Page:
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Brisbane review – 37: expertly-crafted piece of theatre

By Nahima Abraham



Written by Nathan Maynard

Directed by Isaac Drandic

Presented by Queensland Theatre

Merivale Street

West End

Duration 90 mins without interval.

Facing the audience, clad in black and white team colours, the Cutting Cove Currawongs stand tall…ish. With a quirky team song, and not much else, the team is jaded; tired. Under the ministrations of their coach, The General, (Syd Brisbane) the bottom-of-the-ladder team have been working their way up over the past three years rung by rung.

However, they’re still far and away from near winning a Championship flag. At the end of their tether, The Currawongs’ salvation comes knocking. A powerhouse-duo arrives from the Valley in the form of the Marngrook cousins, Jayma (Ngali Shaw) and Sonny (Tibian Wyles). Aboriginal and proud, the pair are welcomed into the team with a tepid, mixed reception. Despite not naming the entire cast, each member brought something to the table; all of them winners in the eyes of the audience – if the standing ovation was to be believed.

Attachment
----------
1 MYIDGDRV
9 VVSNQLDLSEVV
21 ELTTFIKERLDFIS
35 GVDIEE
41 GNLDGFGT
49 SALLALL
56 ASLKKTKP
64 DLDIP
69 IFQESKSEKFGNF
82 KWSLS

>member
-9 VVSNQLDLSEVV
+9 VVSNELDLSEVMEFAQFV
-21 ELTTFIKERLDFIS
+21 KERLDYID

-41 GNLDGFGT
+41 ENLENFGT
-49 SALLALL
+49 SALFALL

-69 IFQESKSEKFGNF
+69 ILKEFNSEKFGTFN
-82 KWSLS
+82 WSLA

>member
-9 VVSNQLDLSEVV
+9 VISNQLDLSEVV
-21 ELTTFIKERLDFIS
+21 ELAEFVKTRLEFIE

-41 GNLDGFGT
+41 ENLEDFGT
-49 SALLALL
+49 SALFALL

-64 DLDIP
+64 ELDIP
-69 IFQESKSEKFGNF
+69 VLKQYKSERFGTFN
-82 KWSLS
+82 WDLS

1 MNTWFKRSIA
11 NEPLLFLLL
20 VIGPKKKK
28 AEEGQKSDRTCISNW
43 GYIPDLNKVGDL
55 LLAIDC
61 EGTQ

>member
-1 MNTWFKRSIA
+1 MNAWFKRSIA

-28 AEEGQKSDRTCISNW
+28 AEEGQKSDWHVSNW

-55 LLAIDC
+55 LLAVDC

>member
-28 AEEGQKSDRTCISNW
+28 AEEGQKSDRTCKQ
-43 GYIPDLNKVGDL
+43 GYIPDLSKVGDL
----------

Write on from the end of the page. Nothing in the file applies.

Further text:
37 is set during 2015, the time of Adam “Goodsey” Goodes’ significant war-cry, a situation that had many chins wagging, and sparked meaningful conversations about racism all over the country. This play is no exception.

 Put simply, 37 is an expertly-crafted piece of theatre, handling sincere, honest discourse around what some might deem uncomfortable topics. It is subversive, cheeky, and in-your-face. The Nathan Maynard/Isaac Drandic pairing is something we need more of, and to see how well received the show was at opening, we aren’t alone in this sentiment.

While there are heavy themes that are broken down in the program of the show, and not to mention, copious and colourful cussing, this play was a “doozy”. 37 was more than just a play about racism in Australia. It was more than its heavy themes of male mental health and behaviour. It was more than just larrikin Lads doing “Lad Things” like sticking fingers up the backside of cows. (If you know, you know.) This play was more than the sum of its parts. It is a genuine, wonderful, important play. A play that everyone, no matter their creed, needs to see. If you live in Australia, and you are over the age of fifteen, you need to see 37. Get in on it.



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